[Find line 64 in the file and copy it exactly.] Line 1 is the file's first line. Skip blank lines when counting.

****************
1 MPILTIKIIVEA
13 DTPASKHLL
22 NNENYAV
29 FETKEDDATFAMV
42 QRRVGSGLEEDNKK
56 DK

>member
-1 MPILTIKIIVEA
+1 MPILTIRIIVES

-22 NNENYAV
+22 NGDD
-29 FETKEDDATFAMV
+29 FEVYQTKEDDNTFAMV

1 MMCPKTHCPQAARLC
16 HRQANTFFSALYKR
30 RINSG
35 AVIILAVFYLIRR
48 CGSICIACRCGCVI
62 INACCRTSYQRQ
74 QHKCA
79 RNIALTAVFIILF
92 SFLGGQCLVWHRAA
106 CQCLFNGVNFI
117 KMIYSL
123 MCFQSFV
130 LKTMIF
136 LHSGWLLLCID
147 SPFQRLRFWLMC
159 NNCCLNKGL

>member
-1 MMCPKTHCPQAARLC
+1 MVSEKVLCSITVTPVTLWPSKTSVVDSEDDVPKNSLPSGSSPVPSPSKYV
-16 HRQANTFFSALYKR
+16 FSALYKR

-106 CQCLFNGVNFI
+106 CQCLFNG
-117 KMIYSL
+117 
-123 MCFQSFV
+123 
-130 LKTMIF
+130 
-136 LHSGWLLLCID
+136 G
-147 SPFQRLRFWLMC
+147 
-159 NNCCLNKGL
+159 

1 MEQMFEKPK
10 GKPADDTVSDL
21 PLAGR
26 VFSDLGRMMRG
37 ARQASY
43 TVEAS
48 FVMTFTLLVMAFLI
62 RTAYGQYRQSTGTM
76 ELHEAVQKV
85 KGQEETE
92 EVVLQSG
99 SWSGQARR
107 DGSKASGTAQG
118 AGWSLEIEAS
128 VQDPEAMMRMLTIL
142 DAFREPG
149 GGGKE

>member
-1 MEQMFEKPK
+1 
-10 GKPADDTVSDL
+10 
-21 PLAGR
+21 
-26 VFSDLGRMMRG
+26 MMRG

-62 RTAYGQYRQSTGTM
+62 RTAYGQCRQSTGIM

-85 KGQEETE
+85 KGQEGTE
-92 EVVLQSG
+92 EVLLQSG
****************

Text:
142 DAFREPG